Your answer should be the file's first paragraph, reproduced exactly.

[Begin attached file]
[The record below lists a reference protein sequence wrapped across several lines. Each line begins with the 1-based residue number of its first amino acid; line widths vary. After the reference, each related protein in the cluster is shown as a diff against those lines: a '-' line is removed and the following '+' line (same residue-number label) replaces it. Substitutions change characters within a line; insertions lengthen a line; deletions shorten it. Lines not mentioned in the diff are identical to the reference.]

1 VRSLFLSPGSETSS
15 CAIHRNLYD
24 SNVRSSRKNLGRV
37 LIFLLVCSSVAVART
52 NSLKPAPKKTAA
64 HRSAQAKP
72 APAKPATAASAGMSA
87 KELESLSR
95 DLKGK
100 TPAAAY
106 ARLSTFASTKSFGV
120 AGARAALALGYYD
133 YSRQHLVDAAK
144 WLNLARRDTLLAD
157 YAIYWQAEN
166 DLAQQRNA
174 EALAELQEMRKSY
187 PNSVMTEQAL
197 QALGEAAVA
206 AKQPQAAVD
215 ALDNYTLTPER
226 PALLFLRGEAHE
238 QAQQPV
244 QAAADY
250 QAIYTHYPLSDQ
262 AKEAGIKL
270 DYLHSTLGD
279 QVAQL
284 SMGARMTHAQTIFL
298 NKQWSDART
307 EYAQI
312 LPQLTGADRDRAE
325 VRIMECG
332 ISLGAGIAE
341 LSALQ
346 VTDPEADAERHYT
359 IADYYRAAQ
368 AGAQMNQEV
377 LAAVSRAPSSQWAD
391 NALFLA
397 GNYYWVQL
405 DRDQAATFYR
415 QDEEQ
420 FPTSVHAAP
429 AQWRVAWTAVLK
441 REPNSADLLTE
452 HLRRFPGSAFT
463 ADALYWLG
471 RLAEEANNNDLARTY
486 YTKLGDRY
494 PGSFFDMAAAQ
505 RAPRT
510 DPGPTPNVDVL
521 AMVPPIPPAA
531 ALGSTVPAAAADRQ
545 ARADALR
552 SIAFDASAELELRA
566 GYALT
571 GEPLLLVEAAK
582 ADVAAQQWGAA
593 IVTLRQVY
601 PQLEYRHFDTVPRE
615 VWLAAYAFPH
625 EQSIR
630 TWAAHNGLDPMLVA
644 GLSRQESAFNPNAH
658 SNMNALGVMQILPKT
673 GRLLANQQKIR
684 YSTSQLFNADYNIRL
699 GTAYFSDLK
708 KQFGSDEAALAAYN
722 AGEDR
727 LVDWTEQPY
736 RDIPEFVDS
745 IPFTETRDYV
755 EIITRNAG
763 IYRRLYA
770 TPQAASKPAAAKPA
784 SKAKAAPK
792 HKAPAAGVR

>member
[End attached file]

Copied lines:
[The record below lists a reference protein sequence wrapped across several lines. Each line begins with the 1-based residue number of its first amino acid; line widths vary. After the reference, each related protein in the cluster is shown as a diff against those lines: a '-' line is removed and the following '+' line (same residue-number label) replaces it. Substitutions change characters within a line; insertions lengthen a line; deletions shorten it. Lines not mentioned in the diff are identical to the reference.]